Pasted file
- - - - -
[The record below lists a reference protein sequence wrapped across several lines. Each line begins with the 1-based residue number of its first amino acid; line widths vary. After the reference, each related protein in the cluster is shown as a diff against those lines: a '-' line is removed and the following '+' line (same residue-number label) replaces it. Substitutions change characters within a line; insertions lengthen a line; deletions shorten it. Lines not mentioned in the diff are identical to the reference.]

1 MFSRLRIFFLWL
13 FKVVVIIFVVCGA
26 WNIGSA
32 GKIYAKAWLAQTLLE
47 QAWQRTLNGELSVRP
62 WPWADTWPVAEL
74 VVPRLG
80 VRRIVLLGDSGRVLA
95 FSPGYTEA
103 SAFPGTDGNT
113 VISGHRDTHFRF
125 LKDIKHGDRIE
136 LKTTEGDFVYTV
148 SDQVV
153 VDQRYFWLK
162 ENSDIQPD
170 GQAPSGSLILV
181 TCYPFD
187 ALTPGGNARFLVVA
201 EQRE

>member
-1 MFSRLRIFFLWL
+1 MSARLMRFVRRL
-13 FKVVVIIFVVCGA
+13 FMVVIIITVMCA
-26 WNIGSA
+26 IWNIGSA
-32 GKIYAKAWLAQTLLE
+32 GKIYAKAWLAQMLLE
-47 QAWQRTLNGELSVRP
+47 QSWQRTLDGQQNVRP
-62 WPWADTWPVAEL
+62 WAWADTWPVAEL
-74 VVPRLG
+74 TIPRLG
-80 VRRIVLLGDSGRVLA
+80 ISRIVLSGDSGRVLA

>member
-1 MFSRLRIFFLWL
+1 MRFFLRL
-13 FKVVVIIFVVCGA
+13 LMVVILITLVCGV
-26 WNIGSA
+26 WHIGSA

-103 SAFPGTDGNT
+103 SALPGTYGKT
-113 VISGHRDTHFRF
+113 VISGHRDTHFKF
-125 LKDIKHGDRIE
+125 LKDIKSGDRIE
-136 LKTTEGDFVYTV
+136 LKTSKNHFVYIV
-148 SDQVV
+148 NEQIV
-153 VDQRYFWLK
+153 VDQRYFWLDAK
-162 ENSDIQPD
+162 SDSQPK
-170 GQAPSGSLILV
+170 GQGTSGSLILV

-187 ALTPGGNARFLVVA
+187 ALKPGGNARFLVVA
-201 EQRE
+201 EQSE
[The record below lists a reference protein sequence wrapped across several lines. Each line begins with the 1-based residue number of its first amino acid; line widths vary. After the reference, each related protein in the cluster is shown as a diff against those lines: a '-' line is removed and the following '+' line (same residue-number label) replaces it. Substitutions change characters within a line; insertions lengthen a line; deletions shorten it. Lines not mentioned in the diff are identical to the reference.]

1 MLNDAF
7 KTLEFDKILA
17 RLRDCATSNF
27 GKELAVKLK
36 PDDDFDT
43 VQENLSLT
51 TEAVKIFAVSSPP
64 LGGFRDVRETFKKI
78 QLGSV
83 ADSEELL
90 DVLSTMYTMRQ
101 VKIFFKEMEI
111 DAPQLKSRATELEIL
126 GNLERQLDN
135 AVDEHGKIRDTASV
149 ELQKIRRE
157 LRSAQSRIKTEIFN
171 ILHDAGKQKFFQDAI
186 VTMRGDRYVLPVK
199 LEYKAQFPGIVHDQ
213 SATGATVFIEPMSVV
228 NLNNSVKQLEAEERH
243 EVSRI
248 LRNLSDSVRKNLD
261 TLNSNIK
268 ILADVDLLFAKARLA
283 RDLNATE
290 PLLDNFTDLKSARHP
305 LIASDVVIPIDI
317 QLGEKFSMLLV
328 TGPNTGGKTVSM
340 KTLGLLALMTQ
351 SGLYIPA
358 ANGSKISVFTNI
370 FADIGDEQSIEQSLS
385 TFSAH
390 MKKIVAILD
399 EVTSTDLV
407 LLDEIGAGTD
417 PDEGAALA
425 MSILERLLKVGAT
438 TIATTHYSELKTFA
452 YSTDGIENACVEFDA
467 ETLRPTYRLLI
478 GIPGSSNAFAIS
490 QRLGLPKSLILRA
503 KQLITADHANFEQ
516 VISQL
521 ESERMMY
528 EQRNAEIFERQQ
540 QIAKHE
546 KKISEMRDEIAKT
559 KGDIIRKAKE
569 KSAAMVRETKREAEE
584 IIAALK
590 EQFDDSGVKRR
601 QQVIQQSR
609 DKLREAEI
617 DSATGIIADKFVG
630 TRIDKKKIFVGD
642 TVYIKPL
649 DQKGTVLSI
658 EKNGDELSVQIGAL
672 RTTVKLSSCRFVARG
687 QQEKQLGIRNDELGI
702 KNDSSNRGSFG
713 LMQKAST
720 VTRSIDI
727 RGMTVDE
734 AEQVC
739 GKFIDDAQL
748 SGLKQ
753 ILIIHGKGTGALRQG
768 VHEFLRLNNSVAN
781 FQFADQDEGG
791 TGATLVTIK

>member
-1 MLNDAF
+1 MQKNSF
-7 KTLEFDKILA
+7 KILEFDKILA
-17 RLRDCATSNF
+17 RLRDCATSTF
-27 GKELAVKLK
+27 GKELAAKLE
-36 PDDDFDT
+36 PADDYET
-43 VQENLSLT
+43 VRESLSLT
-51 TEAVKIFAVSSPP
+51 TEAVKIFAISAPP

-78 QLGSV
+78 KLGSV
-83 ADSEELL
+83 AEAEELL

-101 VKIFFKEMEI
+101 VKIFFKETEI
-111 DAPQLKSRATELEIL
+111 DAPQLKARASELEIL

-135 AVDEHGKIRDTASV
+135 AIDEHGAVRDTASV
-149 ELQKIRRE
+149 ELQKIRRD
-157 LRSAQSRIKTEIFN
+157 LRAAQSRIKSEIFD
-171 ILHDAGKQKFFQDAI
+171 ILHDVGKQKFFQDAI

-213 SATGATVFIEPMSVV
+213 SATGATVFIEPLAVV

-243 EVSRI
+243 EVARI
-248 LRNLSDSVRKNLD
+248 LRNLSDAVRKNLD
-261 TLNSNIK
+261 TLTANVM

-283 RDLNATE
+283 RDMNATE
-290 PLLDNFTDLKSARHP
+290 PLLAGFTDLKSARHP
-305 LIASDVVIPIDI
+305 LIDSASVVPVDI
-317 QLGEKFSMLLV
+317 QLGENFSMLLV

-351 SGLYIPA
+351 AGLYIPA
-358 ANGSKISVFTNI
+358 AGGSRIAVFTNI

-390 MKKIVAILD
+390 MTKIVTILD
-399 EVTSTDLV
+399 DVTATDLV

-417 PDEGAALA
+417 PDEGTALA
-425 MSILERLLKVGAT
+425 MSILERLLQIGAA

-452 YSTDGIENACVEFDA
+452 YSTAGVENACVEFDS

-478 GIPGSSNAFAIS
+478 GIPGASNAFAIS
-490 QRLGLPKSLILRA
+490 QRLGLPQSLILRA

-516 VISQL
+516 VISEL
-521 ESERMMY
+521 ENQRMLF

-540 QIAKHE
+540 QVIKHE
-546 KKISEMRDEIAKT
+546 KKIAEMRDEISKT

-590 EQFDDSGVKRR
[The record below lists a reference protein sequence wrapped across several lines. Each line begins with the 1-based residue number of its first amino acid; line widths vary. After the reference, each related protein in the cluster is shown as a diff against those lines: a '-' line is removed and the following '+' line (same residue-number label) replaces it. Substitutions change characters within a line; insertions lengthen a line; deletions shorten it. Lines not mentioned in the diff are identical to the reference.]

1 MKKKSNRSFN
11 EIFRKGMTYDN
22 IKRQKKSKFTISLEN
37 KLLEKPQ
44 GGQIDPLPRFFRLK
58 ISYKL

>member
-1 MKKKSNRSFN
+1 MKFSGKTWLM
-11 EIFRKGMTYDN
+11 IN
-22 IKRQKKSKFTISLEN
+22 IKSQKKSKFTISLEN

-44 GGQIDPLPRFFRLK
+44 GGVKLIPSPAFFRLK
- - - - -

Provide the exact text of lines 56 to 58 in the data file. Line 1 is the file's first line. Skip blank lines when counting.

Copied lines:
-153 VDQRYFWLK
+153 VDQRYFWLDAK
-162 ENSDIQPD